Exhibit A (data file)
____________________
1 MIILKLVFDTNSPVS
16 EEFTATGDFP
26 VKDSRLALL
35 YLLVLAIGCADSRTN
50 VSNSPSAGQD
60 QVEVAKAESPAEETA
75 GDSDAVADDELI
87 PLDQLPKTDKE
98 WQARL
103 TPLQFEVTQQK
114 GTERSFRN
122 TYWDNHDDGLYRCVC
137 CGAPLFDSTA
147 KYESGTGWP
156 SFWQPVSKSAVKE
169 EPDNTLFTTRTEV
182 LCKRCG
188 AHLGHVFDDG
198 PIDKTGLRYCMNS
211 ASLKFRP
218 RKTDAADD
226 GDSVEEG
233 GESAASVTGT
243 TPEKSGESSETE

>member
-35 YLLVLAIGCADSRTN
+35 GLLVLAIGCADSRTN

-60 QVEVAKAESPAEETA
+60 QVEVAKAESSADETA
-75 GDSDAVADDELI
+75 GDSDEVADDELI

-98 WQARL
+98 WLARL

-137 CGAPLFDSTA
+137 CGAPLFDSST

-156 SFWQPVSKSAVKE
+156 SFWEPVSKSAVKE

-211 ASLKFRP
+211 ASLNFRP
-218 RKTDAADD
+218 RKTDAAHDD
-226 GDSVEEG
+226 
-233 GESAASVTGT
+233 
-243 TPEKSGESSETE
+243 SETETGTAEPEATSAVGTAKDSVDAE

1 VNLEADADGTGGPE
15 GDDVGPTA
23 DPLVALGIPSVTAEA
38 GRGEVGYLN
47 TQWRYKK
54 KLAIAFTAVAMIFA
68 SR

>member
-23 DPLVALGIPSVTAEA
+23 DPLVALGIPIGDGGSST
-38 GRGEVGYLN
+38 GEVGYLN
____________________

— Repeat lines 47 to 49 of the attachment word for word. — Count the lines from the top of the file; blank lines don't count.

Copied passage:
+243 SETETGTAEPEATSAVGTAKDSVDAE

1 VNLEADADGTGGPE
15 GDDVGPTA